MILL HALL - The title, "Always, Patsy Cline," refers to how the country-and-western singer always signed her letters.
Millbrook Playhouse signs off its Main Stage lineup with the popular final attraction having remaining 7:30 p.m. performances tonight through Sunday.
The musical is based upon the true life story of Patsy Cline and a Houston housewife Louise Seger, who first saw Cline on the Arthur Godfrey Show in 1957 and incessantly hounded a local deejay to play her records. The focus is Seger's reminiscences after the up-and-coming singer met her most avid fan while performing at a Houston club in 1961.
The Millbrook Playhouse presents “Always, Patsy Cline” at 7:30 p.m. tonight through Sunday.
An immediate and unlikely friendship was struck up, with Seger inviting Cline to sleep at her home before she flew off the next morning.
After sipping coffee, chatting away and sharing mutual concerns, the two exchanged addresses. Seger, who never expected to hear from Cline, received dozens of letters as well as telephone calls from her until she was killed in an airplane crash in 1983.
Cline was only 30 at the time of her death, and this two-woman show features more than two dozen of Cline's hits in a little over two hours.
"Always, Patsy Cline" is neither a full-fledged musical nor a Cline revue, but a string of her songs - ranging from plaintive ballads to good-time country tunes - interspersed with broad comical moments.
Courtney Simmons has the difficult task of playing the country western icon.
Although Simmons does not resemble Cline, she captures some of the country girl's incandescence when singing out with a big, clear voice. Although she doesn't offer a true impersonation, Simmon's portrayal was warmly received by Millbrook's opening night audience.
Lots of applause followed her renditions of Cline's most familiar hits: "I Fall To Pieces," "Walkin' After Midnight" and "Sweet Dreams," with the heartiest applause given for her signature tune "Crazy."
Written and directed by Ted Swindley, the play doesn't fully begin to explore the special relationship between Cline and Seger.
Part of the problem is that there is little dialogue for Cline to deliver, as the narration, broad jokes and comical gestures are all delivered by Seger.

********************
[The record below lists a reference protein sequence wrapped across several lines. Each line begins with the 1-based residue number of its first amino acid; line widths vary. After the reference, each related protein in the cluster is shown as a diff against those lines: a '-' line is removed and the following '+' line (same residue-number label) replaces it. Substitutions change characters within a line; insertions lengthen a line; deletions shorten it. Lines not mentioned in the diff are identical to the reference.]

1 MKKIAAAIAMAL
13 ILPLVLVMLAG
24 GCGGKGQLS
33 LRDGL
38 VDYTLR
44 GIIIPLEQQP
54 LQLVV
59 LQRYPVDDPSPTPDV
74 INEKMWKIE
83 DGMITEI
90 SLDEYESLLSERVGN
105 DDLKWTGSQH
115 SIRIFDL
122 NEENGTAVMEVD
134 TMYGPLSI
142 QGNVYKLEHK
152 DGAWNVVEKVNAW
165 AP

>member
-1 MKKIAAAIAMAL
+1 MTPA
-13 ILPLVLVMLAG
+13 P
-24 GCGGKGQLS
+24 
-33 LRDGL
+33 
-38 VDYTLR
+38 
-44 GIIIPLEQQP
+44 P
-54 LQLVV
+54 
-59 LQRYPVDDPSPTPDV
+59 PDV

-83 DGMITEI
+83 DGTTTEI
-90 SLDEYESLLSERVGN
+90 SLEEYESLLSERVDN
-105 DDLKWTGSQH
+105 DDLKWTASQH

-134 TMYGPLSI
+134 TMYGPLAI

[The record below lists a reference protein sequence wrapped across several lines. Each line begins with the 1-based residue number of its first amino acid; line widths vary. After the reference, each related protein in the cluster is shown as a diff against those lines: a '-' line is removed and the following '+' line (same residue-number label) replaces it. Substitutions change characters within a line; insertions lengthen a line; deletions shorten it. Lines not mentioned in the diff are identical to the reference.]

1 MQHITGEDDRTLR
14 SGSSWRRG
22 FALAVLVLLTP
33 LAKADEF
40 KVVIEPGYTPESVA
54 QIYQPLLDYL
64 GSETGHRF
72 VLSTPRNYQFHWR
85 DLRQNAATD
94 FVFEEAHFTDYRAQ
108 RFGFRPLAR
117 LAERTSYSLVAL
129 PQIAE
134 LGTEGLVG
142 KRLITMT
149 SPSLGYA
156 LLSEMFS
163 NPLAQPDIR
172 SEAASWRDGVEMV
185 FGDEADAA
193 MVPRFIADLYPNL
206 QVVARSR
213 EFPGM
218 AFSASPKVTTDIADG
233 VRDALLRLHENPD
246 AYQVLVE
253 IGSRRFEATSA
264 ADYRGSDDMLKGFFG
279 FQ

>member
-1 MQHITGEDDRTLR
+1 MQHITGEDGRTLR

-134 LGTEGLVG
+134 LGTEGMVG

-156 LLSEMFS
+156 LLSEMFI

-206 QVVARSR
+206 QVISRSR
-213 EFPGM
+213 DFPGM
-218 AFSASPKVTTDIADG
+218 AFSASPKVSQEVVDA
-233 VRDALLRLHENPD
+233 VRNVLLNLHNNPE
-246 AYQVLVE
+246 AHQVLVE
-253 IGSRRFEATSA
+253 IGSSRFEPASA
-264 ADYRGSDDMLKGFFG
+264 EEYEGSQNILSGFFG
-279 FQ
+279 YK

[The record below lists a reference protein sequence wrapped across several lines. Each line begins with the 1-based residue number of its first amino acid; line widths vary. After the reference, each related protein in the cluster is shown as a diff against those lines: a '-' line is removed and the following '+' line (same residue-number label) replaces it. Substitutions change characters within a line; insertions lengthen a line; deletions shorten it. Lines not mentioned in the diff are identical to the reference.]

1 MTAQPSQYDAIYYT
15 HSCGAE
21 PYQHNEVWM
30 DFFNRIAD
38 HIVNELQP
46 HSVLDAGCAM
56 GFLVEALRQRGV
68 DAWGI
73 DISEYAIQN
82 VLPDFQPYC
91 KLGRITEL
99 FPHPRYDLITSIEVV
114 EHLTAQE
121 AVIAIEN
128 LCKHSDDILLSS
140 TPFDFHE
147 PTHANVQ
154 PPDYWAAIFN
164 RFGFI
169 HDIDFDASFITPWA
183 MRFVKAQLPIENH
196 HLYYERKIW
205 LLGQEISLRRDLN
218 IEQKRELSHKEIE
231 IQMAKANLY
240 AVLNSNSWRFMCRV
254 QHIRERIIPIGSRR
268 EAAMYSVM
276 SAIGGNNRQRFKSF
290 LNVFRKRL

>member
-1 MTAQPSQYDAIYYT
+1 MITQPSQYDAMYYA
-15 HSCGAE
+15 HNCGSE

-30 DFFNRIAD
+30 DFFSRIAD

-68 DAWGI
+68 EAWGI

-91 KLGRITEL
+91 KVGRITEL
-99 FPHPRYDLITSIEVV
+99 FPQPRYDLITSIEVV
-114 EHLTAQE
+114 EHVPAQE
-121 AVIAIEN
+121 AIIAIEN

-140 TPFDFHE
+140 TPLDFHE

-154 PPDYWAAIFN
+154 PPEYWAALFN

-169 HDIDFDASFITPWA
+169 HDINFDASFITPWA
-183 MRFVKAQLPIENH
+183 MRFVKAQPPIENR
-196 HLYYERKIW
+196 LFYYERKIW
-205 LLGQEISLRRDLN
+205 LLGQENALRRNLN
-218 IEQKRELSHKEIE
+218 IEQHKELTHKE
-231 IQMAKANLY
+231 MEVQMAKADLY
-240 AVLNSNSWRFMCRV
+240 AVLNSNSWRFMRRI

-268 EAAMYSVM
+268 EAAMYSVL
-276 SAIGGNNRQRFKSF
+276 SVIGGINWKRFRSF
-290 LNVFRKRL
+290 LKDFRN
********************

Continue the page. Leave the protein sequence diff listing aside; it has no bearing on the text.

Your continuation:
So, the audience never gets to understand how Seger's initial hero worship evolved into friendship marked by mutual respect.
With her hair piled high, Sarah Michelle Cuc broadly plays Seger, although sometimes her gestures and gyrations distract the audience from attentively listening to some less familiar lyrics.
Still, Cuc makes Seger's character an audience pleaser, whether she's demonstrating her sexy dude car or luring a male patron onstage for a bit of hoofing.
Briskly directing is Johanna Pinzler, who coincidently appeared as Cline in Millbrook's 2001 production. If the director had urged Cuc to exercise a bit of restraint, the heartfelt message might more have easier come through.
Simple staging on multi-leveled platforms has Seger's kitchen table and a variety of microphones as the only set pieces. But that leaves lots of room on stage for Music Director Bill Brown to lead the six-piece band.
Seger has no costume changes, and although Cline is initially attired in down home duds and simple cotton dresses, she doesn't, even as her popularity grows, wear any more glamourous outfits, except a long white gown in one of the final numbers.
There are two announced encores, including the rousing "Bill Bailey," which makes the audience clap their hands and stomp their feet.
So, despite some shortcomings, country and western fans may go "Crazy" over "Always, Patsy Cline."
Fun and good time feelings abound in this final Mainstage production which closes out Millbrook's historic 50th year with a hoot and a holler.
For more information, call 748-8083 or visit wwwmillbrookplay house.org.